Inside China's Incredible Audible Egg

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Feng Jun / ChinaFotoPress / Getty

The National Center for the Performing Arts building in Beijing, China

As the principal guest conductor at the Metropolitan Opera House for the past decade, Maestro Valery Gergiev of the Kirov Opera has developed a global group of admirers for the epic Russian operas he has resurrected. Indeed, Gergiev was scheduled to take the stage at the Met this Christmas, but then Beijing called. They wanted him to open the first performance season of China's highest palace of performance, the $40 million National Grand Theater, better known in Beijing by its shape, as the "egg." The building, designed by the French architect Paul Andreu, is a gleaming dome with a subtle ying-yang design, surrounded by water and one of the most distinctive new buildings in a city consciously trying to turn itself into a 21st century metropolis.

No artist could decline the invitation. Gergiev and hundreds of singers and musicians (and two horses) were flown in from the Mariinsky Theater in St. Petersburg. And on Christmas night, they presented Alexander Borodin's classic opera Prince Igor on a world-class stage — alas, to an audience that paid little attention.

"Gergiev was great, the performance was immaculate, and the acoustic effect of the theatre is truly amazing," says Liu Xuefeng, a music critic and editor of the Chinese edition of Gramophone, the British classical music magazine. But there was a downside to the perfect sound system. "I could hear every word from the stage as well as from my fellow audience members ten seats away from me," says Liu. "Chattering, eating, children crying, camera flashes going off here and there... It was the worst audience I have ever seen!" The four-hour opera had already been shortened to slightly over three hours for the Chinese. But a collective sigh of relief from the audience was audible when intermission came. By the end of the play, only 60% of the full house remained.

Liu considered himself lucky to have the opportunity to watch this classic. The estimated 2,000 tickets available for Prince Igor ranged from just 300 seats at the cheapest price (380 Renminbi or close to $50, a huge amount for ordinary citizens) to 122 VIP seats (at the Olympiad-alluding price of 2,008 RMB or $250). Almost all sold out in no time, apart from those set aside for government officials. "I think only 10% of the audience are true music lovers," said a man surnamed Song, who hovered around the theatre in freezing temperatures hoping to find a cheap ticket from the scalpers. "People think going to western operas and classical music concerts is a sign of a certain social status, and the National Grand Theatre is also a novelty to them. I doubt many of them really understand opera."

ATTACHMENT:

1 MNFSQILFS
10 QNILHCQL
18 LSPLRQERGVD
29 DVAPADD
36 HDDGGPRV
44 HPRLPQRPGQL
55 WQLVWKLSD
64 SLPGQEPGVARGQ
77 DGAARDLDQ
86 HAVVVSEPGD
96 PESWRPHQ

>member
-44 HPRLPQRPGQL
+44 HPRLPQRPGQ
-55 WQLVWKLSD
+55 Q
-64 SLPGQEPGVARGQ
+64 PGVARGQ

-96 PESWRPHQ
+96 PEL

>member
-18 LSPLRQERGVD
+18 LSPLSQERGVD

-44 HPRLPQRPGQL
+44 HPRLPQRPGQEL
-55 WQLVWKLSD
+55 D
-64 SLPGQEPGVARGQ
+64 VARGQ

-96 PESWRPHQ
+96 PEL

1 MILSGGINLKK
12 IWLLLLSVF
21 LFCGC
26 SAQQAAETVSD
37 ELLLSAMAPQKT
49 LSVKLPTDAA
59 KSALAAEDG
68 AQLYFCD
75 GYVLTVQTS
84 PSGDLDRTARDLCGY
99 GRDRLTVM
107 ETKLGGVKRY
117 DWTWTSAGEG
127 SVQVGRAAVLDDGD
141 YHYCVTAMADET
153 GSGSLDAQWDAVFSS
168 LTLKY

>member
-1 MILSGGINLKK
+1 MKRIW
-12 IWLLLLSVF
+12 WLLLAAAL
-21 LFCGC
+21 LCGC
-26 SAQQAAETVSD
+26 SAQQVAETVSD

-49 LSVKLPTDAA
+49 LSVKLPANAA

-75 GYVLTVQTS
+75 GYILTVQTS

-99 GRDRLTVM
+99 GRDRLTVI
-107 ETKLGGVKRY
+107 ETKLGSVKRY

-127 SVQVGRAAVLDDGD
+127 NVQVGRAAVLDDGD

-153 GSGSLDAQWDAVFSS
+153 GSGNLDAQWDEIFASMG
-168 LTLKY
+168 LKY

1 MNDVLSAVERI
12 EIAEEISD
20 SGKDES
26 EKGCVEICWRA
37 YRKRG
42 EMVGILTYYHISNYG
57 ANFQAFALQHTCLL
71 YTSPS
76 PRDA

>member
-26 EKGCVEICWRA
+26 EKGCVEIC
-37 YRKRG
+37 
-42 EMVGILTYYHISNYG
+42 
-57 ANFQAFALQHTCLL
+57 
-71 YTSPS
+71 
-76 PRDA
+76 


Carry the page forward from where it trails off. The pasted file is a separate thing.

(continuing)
Liu Xuefeng is hardly able to hide his chagrin. Such dilettante and often crass audiences are giving the music he loves a bad name. "People think of classical music lovers as pretentious dabblers," says Liu. Successful ticket sales for performances by international groups in China are hardly based on the audience's passion and understanding of music — just on the prestige of the performers. Tickets to the London Philharmonic Orchestra and the Berlin Philharmonic in January were snatched up as soon as they became available. In fact, the high cost of tickets for top-quality concerts keep many music lovers away — and encourage the nouveau riche to attend and yawn in their expensive seats.

It is something the people who run the "egg" recognize. The National Grand Theater has launched a project entitled "Opening the Door to Art Education," consisting of a series of lectures on western classical music. "It will take time," Liu says, "Maybe China is developing a bit too fast," on the track to a sizzling economy and unheard of wealth. "Art is having a hard time keeping up."